Leo Varadkar’s Ireland has washed its hands of Ukraine

Article published in The Sunday Telegraph, 7 October 2023. © Richard Kemp

Who does Mr Varadkar think he’s kidding? When he says Britain is ‘disengaging from the world, he’s talking about the Britain that has led the world in responding to the worst military crisis to hit Europe since the Second World War. Varadkar’s own country, and many other European nations, were paralysed by fear as the Russian invasion unfolded, hoping it would all just go away. Meanwhile Britain was ahead of the pack in sending arms to Kyiv and immediately played an active role in encouraging others to do the same.

Boris Johnson’s leadership helped stiffen US resolve, reminiscent of Margaret Thatcher’s exhortation to President George HW Bush when Saddam Hussein invaded Kuwait in 1990: ‘This is no time to go wobbly.’

Since then Britain has been providing weapons, military training, financial assistance, vital intelligence and taking in large numbers of refugees fleeing Putin’s aggression. We have enthusiastically sent in long range missiles and tanks, shaming others to follow suit. Hardly the actions of a nation that is retiring from the world stage.

So what has Varadkar been doing to help the war effort? In the words of President Zelensky, Ireland ‘almost stands with us’. Like the UK, Ireland has commendably taken in Ukrainian refugees, but beyond that it has only provided a handful of trainers as part of an EU mission and sent body armour, field rations and some de-mining equipment. Admittedly Ireland is a small country, but for example, it has stockpiles of modern anti-armour weaponry gathering dust, including Javelin missiles which Britain and America supplied to devastating effect against Putin’s tanks.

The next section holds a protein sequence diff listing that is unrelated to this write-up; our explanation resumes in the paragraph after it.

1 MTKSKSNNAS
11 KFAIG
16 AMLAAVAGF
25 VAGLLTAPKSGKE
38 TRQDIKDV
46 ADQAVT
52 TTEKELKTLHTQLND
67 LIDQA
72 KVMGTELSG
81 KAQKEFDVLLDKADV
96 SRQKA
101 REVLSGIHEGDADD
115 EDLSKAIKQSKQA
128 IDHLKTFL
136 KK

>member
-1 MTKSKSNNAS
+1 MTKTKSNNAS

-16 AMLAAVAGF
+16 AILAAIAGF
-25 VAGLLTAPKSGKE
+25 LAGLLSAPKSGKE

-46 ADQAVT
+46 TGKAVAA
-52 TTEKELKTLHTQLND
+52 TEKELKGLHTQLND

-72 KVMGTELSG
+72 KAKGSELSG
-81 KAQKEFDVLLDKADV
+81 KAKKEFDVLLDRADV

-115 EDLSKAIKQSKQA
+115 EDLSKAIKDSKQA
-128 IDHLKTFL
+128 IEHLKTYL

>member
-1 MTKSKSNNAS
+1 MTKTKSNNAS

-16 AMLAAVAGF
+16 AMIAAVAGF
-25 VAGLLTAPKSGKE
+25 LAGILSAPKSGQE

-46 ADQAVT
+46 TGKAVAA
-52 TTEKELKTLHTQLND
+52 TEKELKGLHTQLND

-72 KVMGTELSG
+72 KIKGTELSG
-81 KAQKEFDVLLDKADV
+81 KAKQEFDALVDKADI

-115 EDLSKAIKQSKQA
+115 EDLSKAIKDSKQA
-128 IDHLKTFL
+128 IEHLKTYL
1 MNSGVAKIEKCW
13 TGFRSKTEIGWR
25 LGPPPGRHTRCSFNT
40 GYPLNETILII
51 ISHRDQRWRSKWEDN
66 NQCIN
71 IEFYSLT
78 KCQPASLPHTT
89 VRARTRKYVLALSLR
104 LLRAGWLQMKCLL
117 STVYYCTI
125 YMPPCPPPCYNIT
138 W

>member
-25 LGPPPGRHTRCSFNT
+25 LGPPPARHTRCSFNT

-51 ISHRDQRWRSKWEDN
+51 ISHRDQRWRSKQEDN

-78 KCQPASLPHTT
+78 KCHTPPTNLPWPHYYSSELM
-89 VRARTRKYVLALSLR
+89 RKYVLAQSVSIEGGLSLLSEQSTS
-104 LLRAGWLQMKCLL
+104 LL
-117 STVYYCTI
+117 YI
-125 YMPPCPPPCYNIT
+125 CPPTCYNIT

Ireland’s excuse for this failure to help a European neighbour in distress is supposedly that it is militarily but not politically neutral. What that means is Dublin is happy to talk the talk but unwilling to walk the walk. It’s a luxury that Ireland can afford only by freeloading behind the shield of Nato, which Varadkar says he will not join, despite domestic discussions following Sweden’s and Finland’s decisions to do so. At just 0.3 per cent, Ireland has among the lowest GDP spend on defence of all EU members. It relies heavily, but quietly, on ‘disengaging’ Britain to deal with potential incursions into its airspace.

Why this sniping at the hand that protects you? It’s part of a pattern. Varadkar absurdly warned of a return to violence in Northern Ireland after the Brexit referendum, and he helped the EU weaponise the Irish border during the negotiations which led to the unnecessary and hugely detrimental customs situation that has existed since. Last month Varadkar suggested that Ireland is ‘on the path to unification’, a major provocation.

Now he is threatening to take legal action against Britain over new legislation that seeks to finally draw a line under the Northern Ireland Troubles, ending the threat of prosecutions over historic allegations against British soldiers who fought to defeat the IRA’s terrorist campaign. Varadkar claims, without foundation, that the Legacy Bill, when it becomes law, may contravene the European Convention on Human Rights.

In his remarks on Britain’s disengagement from the world, he spoke of ‘the United Kingdom that I love and admire’. That might well be true, with the real motivation behind his hostility being to prop up his Fine Gael party which potentially faces electoral wipe-out at the hands of Sinn Fein in the next elections. Yet if that is the reason, he has exposed himself as a man without convictions.

Visiting Kyiv in July, Varadkar said he was convinced Ukraine would emerge from the war victorious. His audience knew that, if that happens, Ireland’s military contribution will have been negligible. Britain on the other hand is universally regarded in the country as their staunchest supporter. We ought to be proud of that reality, while Varadkar should be ashamed – and apologetic.

Image: Wikimedia Commons